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Why energy and capital are complementary factors of production?

In the literature of environmental taxation, it's often argued that energy and capital are complementary factors of production. So for instance if price of energy goes up, so will the price of capital. I am struggling to understand the relationship.

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You say "energy and capital are complementary factors of production. So for instance if price of energy goes up, so will the price of capital.". I think you might have confused yourself because this kind of positive correlation in prices is not necessarily a property of complements (indeed, often one would expect the reverse to be true).

It is more helpful to think of complementarity as "if the price of energy goes up then the demand for capital will go down" (in much the same way that people will buy less butter if bread becomes more expensive).

The reason for this is not far from that proposed by andersan. Capital is often invested in machines (e.g., computers, robots, trucks, farm equipment) that require energy to operate.

Consider a factory producing cars. It can assemble the car in various ways (a) by having a team of workers (labour) do the work, (b) installing robots on an assembly line, or (c) some combination of the two. If the price of electricity doubles then having a bunch of robots on the factory floor suddenly becomes more expensive because the energy needed to run them became more costly. Thus, the guy who was just indifferent between having a robot and a worker will now strictly prefer to hire a worker and the demand for capital decreases.

Even if you have a business (e.g. long-distance transportation) where you cannot easily substitute capital for labour, there will buy some entrepreneur who is indifferent between buying some capital goods (e.g. planes) to start a business and not. An increase in the cost of energy (e.g. fuel) will reduce the prospective profitability of his firm and thus leave him strictly preferring not to invest.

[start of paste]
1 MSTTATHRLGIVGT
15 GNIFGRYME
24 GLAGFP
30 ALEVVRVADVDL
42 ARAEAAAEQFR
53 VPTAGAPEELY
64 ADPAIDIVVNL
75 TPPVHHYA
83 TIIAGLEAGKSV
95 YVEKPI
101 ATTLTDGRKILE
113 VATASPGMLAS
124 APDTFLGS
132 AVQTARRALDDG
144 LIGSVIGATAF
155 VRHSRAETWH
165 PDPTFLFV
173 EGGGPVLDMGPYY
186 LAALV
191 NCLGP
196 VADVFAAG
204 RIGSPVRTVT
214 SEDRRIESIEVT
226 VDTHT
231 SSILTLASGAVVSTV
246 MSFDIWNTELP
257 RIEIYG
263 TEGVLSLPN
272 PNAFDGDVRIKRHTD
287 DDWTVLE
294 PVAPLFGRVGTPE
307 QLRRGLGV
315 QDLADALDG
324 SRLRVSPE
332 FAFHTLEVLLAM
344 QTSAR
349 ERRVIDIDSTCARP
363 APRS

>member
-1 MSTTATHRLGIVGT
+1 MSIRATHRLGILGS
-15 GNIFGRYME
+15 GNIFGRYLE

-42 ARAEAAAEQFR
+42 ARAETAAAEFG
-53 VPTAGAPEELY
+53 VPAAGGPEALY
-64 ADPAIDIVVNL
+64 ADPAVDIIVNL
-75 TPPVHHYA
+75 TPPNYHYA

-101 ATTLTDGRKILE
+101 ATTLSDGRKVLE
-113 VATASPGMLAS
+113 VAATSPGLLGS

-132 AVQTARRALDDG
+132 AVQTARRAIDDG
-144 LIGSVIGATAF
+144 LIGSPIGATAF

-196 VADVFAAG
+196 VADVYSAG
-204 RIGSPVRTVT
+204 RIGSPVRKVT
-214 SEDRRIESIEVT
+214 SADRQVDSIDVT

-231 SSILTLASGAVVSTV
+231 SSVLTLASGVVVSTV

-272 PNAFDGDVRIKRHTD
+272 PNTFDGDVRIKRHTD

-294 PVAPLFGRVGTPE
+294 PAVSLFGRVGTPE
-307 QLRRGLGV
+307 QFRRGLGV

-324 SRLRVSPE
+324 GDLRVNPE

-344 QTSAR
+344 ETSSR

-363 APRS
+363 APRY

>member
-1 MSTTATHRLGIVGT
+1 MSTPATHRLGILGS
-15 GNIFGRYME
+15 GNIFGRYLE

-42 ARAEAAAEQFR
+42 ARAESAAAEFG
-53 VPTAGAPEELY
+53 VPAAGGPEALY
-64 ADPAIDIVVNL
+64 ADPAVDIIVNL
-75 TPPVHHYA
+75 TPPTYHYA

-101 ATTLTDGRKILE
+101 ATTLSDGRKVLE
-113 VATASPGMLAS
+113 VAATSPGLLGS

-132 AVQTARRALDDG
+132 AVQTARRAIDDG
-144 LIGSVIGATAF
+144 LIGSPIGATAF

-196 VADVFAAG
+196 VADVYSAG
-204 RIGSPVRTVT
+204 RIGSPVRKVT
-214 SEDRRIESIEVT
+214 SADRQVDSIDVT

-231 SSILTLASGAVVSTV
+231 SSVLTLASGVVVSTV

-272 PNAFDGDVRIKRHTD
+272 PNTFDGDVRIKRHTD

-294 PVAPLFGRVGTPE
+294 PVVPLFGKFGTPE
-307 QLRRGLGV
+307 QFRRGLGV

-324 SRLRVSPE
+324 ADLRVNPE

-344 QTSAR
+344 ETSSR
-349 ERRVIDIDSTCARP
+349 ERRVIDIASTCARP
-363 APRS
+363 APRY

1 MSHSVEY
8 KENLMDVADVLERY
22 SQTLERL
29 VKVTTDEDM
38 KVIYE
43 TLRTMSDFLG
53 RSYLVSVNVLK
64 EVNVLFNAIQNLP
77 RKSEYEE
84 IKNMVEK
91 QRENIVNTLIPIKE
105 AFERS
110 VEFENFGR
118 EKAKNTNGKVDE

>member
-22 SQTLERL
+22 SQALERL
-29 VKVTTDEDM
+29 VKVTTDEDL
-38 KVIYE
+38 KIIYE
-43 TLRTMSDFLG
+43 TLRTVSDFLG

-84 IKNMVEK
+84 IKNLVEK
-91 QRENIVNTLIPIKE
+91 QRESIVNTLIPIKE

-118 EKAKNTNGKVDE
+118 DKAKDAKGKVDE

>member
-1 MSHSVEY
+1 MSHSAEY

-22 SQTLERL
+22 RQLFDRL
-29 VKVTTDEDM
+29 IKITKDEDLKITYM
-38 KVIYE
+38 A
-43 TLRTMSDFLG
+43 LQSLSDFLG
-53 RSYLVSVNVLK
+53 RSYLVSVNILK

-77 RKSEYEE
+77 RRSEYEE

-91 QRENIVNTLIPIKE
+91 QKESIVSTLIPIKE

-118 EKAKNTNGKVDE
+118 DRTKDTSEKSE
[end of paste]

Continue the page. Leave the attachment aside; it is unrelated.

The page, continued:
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Energy and capital are complements. Would be good if you give an example of the situation that puzzled you.

There is a growing list of empirical papers that attempt to estimate elasticity of substitution between energy and capital stock.

Energy and capital stock are complements - you need minimum energy to operate capital stock.

Examples:

  • Transition to coal in the British Industrial Revolution lead to the development of coal-powered machinery. As price of coal declined over time, the demand for coal-driven machinery increased. More and more businesses replaced their horse-driven or charcoal powered capital stock with coal-using machines. Econ textbooks explain this situation using Cross Price Elasticity.
  • In the 1970s oil price hikes meant businesses were not able to run their oil-driven machinery (also think of cars in this category). Not sure oil price hikes induced any price hikes in capital stock at the time. Quite the opposite.
  • Electric cars. As the price of energy (i.e. stored in electric batteries) is going down, demand for electric cars is on the rise. Clear case of complentarity.

Hope this helps.

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One explanation I can think of is that it takes energy to create many forms of capital. In order to build a skyscraper (developing real estate capital), it takes energy to mine iron and other minerals, to forge steel and form pieces of the building, to transport those materials, etc.

Not an explanation informed by any studies, just trying to use my intuition.

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If you take "energy" as an alternative for "labor," it can then be a complementary factor of production with capital.

Most factor substitution models deal with labor versus capital. Capital is just a fixed "stock" of machinery, etc., while labor is the source of the energy that makes these machines "run."

So yes, if you are treating "energy" is a special case of "labor," then it can complement capital.

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